Have you recently been considering selling your business? What about looking for new investors or buyers? Are you applying for an SBA business loan? You've likely heard of business valuation and its vital role in determining your company's economic worth. No matter your reasoning for performing a small business valuation, it's essential to account for the various methods business owners utilize to value a company based on its size and underlying valuation purpose. Many small business owners decide to work with a professional appraiser or business valuation expert. However, it's incredibly beneficial for your company's future to understand the business valuation process and popular methods used by small business owners around the country.
What Is A Business Valuation?
The process by which a business owner identifies the economic worth of a company is business valuation. There are various methods small business owners can utilize to assist them in evaluating a company's value. However, some are more effective and popular than others. Regardless of your valuation method, it's essential to know that your business's full and objective assessment will be required. Below are a few factors that are included in all business valuation calculations:
- Equipment worth
- Liquid assets
- Management structure
- Projected earnings
- Share price
Why Is A Business Valuation Important?
Business valuations can be time-consuming, but your personal and professional lives are closely intertwined as a small business owner. Thus, there are many reasons why small business owners may choose to evaluate the worth of their company.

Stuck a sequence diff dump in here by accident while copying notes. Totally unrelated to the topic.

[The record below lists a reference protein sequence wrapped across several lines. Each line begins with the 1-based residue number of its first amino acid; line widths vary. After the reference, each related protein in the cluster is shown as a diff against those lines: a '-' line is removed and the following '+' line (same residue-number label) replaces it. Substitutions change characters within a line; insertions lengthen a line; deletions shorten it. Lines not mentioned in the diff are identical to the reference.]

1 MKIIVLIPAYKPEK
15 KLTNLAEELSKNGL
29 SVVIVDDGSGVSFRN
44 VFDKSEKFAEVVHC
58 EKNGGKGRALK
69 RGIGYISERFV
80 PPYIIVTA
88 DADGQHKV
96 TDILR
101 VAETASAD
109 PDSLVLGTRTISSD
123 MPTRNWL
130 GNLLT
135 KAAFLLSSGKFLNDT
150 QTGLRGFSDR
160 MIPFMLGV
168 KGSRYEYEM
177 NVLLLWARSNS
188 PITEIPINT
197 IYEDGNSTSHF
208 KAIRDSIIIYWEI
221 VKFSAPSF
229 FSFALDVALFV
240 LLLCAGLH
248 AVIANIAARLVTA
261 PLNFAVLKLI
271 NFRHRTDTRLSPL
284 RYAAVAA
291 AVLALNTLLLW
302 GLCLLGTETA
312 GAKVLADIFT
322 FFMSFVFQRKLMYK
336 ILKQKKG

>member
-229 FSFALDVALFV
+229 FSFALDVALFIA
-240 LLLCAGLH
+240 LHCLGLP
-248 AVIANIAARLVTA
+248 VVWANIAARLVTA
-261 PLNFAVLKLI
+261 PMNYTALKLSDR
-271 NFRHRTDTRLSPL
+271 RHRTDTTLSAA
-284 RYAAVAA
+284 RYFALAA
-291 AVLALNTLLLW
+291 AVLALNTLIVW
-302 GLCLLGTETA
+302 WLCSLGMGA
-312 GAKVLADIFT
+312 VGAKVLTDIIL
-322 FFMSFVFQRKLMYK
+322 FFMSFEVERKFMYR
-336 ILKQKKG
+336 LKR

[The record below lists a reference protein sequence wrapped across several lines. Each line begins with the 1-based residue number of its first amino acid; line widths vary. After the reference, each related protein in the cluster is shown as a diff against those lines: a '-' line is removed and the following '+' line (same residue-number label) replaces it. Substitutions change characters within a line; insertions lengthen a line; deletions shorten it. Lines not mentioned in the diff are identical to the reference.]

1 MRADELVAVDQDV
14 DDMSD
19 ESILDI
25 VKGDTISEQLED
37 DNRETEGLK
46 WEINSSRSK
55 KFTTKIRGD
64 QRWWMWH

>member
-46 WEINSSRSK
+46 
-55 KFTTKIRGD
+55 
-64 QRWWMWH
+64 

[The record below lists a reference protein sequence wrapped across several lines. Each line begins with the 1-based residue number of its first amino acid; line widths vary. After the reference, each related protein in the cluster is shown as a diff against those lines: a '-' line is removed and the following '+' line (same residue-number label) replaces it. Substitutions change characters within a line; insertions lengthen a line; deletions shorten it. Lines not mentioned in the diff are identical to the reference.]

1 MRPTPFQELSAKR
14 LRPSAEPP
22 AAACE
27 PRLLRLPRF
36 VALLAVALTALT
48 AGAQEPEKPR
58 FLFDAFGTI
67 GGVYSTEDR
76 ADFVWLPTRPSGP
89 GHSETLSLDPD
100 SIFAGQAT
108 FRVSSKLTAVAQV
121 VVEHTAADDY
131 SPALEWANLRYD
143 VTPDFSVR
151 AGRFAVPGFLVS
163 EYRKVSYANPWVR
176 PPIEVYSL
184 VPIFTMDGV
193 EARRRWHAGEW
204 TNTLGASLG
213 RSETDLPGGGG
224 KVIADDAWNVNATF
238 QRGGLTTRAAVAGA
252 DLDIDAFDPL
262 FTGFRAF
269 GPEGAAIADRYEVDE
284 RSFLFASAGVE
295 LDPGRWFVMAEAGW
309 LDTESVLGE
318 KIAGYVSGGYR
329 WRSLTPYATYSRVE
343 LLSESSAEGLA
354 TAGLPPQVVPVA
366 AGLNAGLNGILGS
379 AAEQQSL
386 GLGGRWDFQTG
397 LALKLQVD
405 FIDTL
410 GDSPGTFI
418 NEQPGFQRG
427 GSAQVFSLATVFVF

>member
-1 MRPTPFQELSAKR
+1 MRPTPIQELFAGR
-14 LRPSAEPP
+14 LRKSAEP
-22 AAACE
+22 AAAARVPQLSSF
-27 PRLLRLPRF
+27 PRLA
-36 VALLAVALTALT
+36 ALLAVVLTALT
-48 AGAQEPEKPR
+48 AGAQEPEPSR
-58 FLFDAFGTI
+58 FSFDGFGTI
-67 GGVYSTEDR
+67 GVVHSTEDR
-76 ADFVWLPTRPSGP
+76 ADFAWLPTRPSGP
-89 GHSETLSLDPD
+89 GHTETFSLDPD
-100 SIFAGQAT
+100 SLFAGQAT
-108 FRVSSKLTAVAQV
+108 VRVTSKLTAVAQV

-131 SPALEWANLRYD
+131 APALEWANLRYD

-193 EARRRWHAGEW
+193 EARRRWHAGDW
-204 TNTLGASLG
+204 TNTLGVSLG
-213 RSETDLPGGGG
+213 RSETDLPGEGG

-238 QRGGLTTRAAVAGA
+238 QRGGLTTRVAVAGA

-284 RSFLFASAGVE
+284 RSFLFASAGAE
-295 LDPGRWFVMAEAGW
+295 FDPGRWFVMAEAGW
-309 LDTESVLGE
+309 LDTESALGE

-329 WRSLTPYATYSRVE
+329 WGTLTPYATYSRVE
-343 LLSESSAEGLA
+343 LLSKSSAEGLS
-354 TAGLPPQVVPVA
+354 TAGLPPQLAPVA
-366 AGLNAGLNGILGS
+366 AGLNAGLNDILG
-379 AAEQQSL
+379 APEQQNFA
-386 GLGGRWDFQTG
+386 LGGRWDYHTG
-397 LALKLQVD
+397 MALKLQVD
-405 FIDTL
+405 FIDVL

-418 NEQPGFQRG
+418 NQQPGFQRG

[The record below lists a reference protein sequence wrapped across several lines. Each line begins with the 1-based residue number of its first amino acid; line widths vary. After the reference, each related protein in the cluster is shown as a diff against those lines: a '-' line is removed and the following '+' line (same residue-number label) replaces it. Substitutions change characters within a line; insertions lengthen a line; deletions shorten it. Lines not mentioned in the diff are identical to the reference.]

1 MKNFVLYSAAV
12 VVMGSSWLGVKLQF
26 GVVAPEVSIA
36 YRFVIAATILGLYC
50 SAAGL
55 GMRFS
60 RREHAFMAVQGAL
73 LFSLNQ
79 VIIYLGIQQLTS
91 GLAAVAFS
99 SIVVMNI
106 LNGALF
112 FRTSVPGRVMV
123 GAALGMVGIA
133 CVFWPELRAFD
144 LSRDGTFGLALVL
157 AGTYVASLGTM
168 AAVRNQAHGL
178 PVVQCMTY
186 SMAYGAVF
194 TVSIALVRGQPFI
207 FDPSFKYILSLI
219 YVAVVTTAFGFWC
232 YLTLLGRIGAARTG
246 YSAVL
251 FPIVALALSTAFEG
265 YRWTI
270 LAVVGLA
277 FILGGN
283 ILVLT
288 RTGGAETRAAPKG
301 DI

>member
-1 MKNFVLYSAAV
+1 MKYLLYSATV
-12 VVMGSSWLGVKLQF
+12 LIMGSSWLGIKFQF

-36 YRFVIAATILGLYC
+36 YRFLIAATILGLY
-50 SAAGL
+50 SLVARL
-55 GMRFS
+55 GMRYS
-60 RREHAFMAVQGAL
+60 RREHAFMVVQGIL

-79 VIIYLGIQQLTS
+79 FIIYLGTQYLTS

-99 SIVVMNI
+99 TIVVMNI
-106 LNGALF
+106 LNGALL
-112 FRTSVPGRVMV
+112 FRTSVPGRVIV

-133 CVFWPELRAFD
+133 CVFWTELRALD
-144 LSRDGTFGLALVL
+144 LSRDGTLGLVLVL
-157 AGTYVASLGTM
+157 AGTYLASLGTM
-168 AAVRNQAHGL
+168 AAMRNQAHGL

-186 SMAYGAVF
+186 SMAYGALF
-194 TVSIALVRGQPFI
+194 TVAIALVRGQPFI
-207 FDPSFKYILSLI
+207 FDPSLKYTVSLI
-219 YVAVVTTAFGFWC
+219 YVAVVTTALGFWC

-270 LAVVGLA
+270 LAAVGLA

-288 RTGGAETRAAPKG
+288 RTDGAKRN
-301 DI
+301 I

- Selling your business
- Adding shareholders
- Tax purposes
- Buying out other owners
- Establish a further understanding of your business's growth
- Offering employees equity
- Divorce proceedings
- Applying for a short-term business loan
- Merging with or acquiring another company
- Establishing partner ownership percentages
- Seeking a business line of credit
- Attracting investors
How to Prepare for a Business Valuation for Small Business
Sometimes, business owners choose to conduct a business valuation for informal purposes. If this is the case, completing one on your own may be easier. However, hiring a professional appraiser or business valuation expert may benefit you if you're choosing to conduct a business valuation for more serious matters like selling your business or applying for a business loan. Below are a few recommendations to help you prepare for completing a business valuation:
- Organize Financial Documents. When completing a business valuation for your company, it's essential to know that the results will be partly based on your business's finances. When preparing for a business valuation, the previous three to five years of tax returns and financial statements will be required. Financial statements can include but are not limited to balance sheets, income statements, cash flow statements, sales reports, and industry forecasts.
- Gather Other Essential Paperwork. Business owners choose to get a business valuation for various reasons, meaning it may be necessary to compile other essential documents like business licenses, deeds, permits, certifications, and ongoing contracts. These documents apply to business owners planning on selling the business or applying for business loans.
- List Additional Intangible Assets. Like how your company's tangible assets like cash, property, and equipment will be accounted for on your balance sheet, it's just as important to list any intangible assets that may provide value. Take some time to think outside the box regarding intangible assets, as positive online reviews or high ranking in SERPs can also improve your business's valuation as each helps you attract and retain customers.
Popular Valuation Methods for Your Small Business